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ICICI FMPs rated AAAf – What does that mean?

Business Standard: 35 FMPs of ICICI Prudential AMC rated AAAf by Crisil

Thirty-five Fixed Maturity Plans (FMP) of ICICI Prudential AMC, one of the leading mutual fund company, have been rated AAAf by Crisil.

ICICI Prudential is the only AMC with largest number of AAAf rated FMPs by Crisil in its stable. The ratings indicate that ICICI Prudential FMPs’ portfolio holdings provide very strong protection against losses from credit default.

The full list of the FMPs Crisil has rated are noted here. And they note:

The rating indicates that the FMPs’ portfolios will provide ‘very strong’ protection against losses arising from credit defaults. CRISIL’s rating is not an opinion on IPAMCL’s willingness or ability to make timely payments to investors, or on the stability of the funds’ net asset values (NAVs), which could vary with market developments.

CRISIL’s assessment of a bond fund’s credit quality is based on the creditworthiness of the fund’s portfolio. CRISIL has developed a credit quality matrix to assess the aggregate credit quality of a fund’s underlying portfolio. The matrix is a set of credit factors and credit scores derived scientifically from the default and transition rates of CRISIL’s long-term ratings. The credit factors reflect the expected default behaviour of the respective securities in the portfolio, and the expected deterioration in their credit quality.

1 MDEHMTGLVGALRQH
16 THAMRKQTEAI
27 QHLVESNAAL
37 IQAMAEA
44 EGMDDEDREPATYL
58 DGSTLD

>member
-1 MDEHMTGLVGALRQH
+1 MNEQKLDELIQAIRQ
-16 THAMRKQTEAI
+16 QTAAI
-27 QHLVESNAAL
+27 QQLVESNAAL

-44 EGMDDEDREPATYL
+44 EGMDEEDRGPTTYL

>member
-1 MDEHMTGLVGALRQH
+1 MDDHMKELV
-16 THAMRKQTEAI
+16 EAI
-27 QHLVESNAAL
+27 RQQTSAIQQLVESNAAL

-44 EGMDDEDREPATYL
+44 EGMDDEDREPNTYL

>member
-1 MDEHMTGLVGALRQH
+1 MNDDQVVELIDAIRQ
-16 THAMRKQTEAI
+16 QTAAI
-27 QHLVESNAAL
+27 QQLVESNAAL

These are dangerous words, first of all. AAA ratings by themselves seem to mean little nowadays, because it’s obvious rating agencies have been clueless in rating products that cannot be modelled right. You never know when a Bear Stearns type announcement will land up(“[investors] will get little if any money back after “unprecedented declines” in the value of AAA rated securities used to bet on subprime mortgages.”)

Now all ratings are suspect, and they should be.

Also, I thought I’d check their fact sheet. One fund rated AAA was the ICICI Prudential Series 36 18 Months Plan B. And it’s portfolio, as of end October 08, is this:

Doesn’t inspire the “AAAf” confidence in me, honestly. There’s like TWO products out there rated AAA, and they add up to less than 15% of the portfolio. Now I don’t know if the portfolio has changed substantially since Oct 31 – usually they shouldn’t change much, but you never know – so they might have actually shifted to more “AAA” rated products.

This doesn’t quite mean that ICICI as a fund house is suspect – I own units of a fund now and am very happy with it (their Gilt fund) and has returned some 13% in two months, not counting today. And they are being very open with their statements – revealing full portfolios and even details of pass through securities. Very commendable.

But the ratings – those I would take with a pinch of salt. Always, always check the underlying portfolio rather than the rating on a scheme itself.

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